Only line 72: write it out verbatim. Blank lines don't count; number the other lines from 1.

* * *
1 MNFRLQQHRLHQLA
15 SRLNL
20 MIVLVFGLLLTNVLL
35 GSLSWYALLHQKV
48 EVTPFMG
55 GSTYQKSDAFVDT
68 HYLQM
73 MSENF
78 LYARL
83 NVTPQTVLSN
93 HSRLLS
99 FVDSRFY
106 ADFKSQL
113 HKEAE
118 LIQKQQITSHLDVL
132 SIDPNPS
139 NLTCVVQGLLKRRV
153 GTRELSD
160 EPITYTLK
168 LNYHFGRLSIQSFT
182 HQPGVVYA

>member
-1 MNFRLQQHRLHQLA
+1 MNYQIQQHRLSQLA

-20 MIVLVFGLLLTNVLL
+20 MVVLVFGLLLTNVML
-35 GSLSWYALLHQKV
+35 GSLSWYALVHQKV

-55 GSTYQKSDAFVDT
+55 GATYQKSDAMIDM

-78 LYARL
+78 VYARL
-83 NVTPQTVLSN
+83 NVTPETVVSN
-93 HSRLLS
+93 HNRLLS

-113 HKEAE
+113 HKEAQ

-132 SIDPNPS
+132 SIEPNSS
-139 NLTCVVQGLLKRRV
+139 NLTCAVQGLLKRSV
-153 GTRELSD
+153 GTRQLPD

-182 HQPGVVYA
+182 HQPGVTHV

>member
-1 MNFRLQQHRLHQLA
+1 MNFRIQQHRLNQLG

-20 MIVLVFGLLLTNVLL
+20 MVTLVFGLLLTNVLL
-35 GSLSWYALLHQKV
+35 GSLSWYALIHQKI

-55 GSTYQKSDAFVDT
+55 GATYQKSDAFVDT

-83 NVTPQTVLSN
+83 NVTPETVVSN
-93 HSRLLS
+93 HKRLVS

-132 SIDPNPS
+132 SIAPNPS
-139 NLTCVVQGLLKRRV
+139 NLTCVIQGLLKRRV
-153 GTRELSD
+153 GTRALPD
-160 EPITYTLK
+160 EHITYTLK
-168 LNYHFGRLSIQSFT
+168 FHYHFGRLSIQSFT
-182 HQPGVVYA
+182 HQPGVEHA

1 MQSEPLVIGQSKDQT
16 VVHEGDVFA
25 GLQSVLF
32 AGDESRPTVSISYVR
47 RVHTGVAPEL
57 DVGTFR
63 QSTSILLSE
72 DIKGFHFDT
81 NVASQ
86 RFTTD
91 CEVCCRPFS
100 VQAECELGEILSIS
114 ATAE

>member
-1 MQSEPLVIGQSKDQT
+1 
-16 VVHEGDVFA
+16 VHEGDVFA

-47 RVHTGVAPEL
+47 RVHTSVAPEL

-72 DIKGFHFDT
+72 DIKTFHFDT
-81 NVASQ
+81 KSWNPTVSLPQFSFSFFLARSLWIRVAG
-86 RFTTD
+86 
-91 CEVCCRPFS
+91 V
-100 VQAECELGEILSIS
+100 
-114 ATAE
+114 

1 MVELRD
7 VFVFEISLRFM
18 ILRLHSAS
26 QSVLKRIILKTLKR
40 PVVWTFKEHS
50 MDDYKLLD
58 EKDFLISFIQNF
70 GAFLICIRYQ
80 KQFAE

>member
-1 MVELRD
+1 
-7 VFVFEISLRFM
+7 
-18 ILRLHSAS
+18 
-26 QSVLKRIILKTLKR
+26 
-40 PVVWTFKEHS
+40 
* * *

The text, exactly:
1 MQSEPLVIGQSKDQT